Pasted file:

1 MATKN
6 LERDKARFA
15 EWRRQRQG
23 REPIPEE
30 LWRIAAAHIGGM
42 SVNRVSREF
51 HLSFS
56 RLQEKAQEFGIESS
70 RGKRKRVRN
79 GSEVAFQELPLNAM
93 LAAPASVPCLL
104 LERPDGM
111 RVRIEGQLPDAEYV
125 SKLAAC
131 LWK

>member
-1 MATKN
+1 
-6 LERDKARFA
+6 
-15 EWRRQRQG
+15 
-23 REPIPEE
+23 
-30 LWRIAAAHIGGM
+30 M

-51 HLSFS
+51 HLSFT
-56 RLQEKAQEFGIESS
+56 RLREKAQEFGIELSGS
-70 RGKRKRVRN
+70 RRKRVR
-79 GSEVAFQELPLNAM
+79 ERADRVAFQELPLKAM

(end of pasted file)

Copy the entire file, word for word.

1 MATKN
6 LERDKARFA
15 EWRRQRQG
23 REPIPEE
30 LWRIAAAHIGGM
42 SVNRVSREF
51 HLSFS
56 RLQEKAQEFGIESS
70 RGKRKRVRN
79 GSEVAFQELPLNAM
93 LAAPASVPCLL
104 LERPDGM
111 RVRIEGQLPDAEYV
125 SKLAAC
131 LWK

>member
-1 MATKN
+1 
-6 LERDKARFA
+6 
-15 EWRRQRQG
+15 
-23 REPIPEE
+23 
-30 LWRIAAAHIGGM
+30 M

-51 HLSFS
+51 HLSFT
-56 RLQEKAQEFGIESS
+56 RLREKAQEFGIELSGS
-70 RGKRKRVRN
+70 RRKRVR
-79 GSEVAFQELPLNAM
+79 ERADRVAFQELPLKAM